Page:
Ok, so do you think this is not a true crossbeak? That is good news! At least it gives me hope I can try to get it to be at least a little more normal!! Thank you! Do I trim back to where you can see it start to become darker or where it is alot darker?
Thanks!
big_smile.png
 

True Grit

Songster
9 Years
May 2, 2010
2,072
11
171
Orono, Minnesota
My Coop
My Coop
Mine had a normal beak and started to go crossbeaked at 10 weeks and progressed rapidly. I agree you can trim her beak with a toenail clipper but have a really strong light so you can tell where the bone/blood supply starts. If she will sit still for a file, so much the better. I should have started earlier with my girl as her upper beak is pretty hooked now, but, she is not starving and in fact is a little fat at 9 months old . I give her a bowl of mealworms, sunflower hearts and scratch sprinkled with a little grit and oyster shell every morning and evening. She SHOOTS down the ramp first thing in the morning and will basically attack the bowl. She can also eat her layer feed out of the feeder. At 5 months she was getting skinnier and skinner and I finally figured out she couldn't pick up any grit so now it is always on her morning and evening treat. I also cut tomatoes, watermelon etc in sizes that she can pick up and she can get them more easily if she can pick them up off the top of the food or the grass. Good luck!
 

Doc Henry

Songster
10 Years
Nov 16, 2009
535
34
119
Georgetown Tx
I would trim it back to the point where it begins to cross right about where the color changes. Its going to bleed anywhere you cut so you might as well make it as helpful as possible with one cut. Thats as close to normal as it will ever be, you may be able to maintain that with a nail file if you file it weekly.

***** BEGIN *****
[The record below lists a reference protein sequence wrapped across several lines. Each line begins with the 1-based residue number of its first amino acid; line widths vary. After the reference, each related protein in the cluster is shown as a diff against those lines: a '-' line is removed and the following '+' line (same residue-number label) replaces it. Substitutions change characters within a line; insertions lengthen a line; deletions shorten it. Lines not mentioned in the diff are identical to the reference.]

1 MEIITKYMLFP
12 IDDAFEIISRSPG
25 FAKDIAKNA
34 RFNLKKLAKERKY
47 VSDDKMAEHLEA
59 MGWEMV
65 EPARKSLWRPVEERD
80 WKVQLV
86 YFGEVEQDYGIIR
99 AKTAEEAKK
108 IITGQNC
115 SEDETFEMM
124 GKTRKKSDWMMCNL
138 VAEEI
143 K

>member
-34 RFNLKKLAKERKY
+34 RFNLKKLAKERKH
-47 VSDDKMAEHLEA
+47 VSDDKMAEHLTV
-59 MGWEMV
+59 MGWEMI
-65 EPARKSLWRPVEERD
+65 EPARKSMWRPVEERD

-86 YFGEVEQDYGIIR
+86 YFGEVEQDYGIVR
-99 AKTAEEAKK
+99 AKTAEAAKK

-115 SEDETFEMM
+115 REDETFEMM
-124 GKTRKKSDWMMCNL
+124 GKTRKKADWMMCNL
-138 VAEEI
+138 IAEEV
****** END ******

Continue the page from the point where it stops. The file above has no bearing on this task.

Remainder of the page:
Jan 9, 2009
1,630
82
254
Indiana
Quote:
Ok, so do you think this is not a true crossbeak? That is good news! At least it gives me hope I can try to get it to be at least a little more normal!! Thank you! Do I trim back to where you can see it start to become darker or where it is alot darker?
Thanks!
big_smile.png


If you do not trim back to the Qwik area, where it will bleed, you must trim every other day or so to stay ontop of it. You can file at it also. Most of the times you can "correct" it enough that the bird will appear "normal" but you must continue trimming, so that the top & bottom align correctly. Once they are in the correct "shape" they should grow out at the same time, and be fine. You just need to trim, until nature can catch up & adjust itself.
 

True Grit

Songster
9 Years
May 2, 2010
2,072
11
171
Orono, Minnesota
My Coop
My Coop
This is my 9 month old pullet Zippy. She's not suffering.
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This was her at 5 months old. She is the skinny one in the middle. This was before I started sprinkling grit on her supplemental feedings.
56209_img_0710.jpg